Aldermen on Evanston’s Human Services Committee voted this week to increase the number of free beach tokens available for distribution through social service agencies by 25 percent next year.

Aldermen on Evanston’s Human Services Committee voted this week to increase the number of free beach tokens available for distribution through social service agencies by 25 percent next year.

After complaints that the city was unfairly closing off beach access to low-income residents, the city in 2006 provided the agencies 700 tokens and increased that number to 840 this year. Assuming the full City Council approves the latest change, the number of free tokens available next year will be 1,050.

Alderman Steve Bernstein, 4th Ward, said, “If we assume that people who can’t afford to buy tokens aren’t buying them now, then we’re not losing any money” with the free token program “as long as it doesn’t raise the number of beachgoers so much that we need more lifeguards.”

Parks Director Doug Gaynor said the city “had a very good year” this year for beach token sales, despite the increase in available free tokens, but said token sales vary a lot from year to year depending on the weather.

In an average year slightly over 16,000 people, or just over 20 percent of Evanston residents, buy resident beach tokens. This year 16,863 resident tokens were sold. The city also sells another 20,000 daily passes over the course of the summer.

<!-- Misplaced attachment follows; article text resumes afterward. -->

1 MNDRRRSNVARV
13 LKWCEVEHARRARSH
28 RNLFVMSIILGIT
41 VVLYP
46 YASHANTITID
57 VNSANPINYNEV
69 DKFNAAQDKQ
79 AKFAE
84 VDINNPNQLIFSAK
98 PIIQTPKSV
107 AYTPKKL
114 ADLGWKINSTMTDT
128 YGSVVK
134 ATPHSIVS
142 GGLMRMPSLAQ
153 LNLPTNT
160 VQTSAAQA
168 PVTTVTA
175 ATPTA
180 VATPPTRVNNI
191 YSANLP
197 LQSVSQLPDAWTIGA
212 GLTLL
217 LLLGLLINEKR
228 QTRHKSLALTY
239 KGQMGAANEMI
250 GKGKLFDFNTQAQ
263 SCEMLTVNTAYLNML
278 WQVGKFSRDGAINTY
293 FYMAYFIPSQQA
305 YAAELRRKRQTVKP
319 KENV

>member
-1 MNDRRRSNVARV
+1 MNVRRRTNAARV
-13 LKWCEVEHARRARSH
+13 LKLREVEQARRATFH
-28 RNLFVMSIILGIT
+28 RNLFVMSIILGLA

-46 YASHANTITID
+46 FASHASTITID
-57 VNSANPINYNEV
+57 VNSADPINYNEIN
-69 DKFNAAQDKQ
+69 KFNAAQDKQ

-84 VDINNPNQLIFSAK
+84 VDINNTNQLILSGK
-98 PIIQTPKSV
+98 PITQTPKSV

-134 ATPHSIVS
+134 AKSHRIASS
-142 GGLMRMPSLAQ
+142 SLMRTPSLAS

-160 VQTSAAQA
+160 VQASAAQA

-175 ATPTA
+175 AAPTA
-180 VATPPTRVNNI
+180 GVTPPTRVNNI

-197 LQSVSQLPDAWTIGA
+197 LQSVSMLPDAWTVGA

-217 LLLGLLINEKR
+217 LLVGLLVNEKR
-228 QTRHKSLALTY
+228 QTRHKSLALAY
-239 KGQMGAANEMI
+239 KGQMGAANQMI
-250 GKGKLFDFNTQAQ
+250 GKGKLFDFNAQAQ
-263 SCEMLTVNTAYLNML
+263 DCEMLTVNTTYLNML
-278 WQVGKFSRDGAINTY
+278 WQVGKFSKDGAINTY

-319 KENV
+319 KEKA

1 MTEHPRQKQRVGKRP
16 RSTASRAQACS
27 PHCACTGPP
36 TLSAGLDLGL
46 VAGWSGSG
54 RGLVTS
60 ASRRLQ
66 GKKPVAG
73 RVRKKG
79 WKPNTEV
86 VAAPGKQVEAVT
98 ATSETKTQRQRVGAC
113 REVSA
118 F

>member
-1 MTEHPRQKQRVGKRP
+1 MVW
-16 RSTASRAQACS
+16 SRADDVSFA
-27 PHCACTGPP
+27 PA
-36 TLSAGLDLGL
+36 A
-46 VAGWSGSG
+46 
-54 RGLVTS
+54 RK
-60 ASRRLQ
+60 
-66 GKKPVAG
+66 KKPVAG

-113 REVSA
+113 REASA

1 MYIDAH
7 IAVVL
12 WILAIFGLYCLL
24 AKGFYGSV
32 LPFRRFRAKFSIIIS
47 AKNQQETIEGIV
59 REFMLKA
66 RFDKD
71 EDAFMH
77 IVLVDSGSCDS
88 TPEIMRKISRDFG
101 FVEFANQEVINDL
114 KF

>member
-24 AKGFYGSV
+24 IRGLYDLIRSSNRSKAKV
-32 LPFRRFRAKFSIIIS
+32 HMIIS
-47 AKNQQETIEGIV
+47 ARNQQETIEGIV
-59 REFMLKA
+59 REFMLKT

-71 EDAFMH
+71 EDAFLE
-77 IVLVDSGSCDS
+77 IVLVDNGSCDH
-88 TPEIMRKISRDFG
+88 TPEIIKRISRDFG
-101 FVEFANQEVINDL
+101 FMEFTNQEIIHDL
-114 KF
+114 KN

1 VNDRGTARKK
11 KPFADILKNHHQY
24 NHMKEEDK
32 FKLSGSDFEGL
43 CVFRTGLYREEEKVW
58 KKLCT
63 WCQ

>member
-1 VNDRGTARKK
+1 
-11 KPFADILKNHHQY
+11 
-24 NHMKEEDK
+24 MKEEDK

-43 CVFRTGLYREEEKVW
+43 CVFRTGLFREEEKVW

Mr. Gaynor said the city raises about $500,000 each year from beach token sales, which just about covers the cost of keeping the beaches open and staffed.

Token prices range from $15 for a late-season resident token to $54 for a regular season non-resident token.

Don Baker, executive director of Youth Organiations Umbrella, which distributed 137 tokens this year, nearly twice as many as it had in 2006, said, “We gave tokens to people who’d never been to the beach before.”

He said his agency could definitely use more tokens. “We see 500 kids, 70 to 80 percent of them on the free or reduced lunch program. They don’t all want a beach token, but there are a substantial number of kids who’ve never had a token and would like to. There are a lot of families who don’t use the beach because of the cost.”

Alderman Elizabeth Tisdahl, 7th Ward, said she didn’t want to see the city impose any additional recordkeeping requirements on the agencies, which have generally distributed the tokens to families who are existing clients of the agency whose financial status therefore is already known to the agency.

“One of the reasons I think this has worked so well is that we don’t have tons of paperwork. I would not support any program that requires agencies to have all sorts of documentation that we concoct,” Ald. Tisdahl said.

The city has also offered half-price beach tokens to low income families through a program that provides similar scholarships for other recreation department programs.

Participants in that program, which distributed 110 tokens this year, have to fill out a form and provide proof of their low-income status.

Not all the free tokens available this year were actually distributed. Of the 840 available, 753 were used. Human Services Director Jay Terry said one agency ran into staffing problems and failed to distribute any tokens, but most of the other 10 groups involved came close to using their full allocation.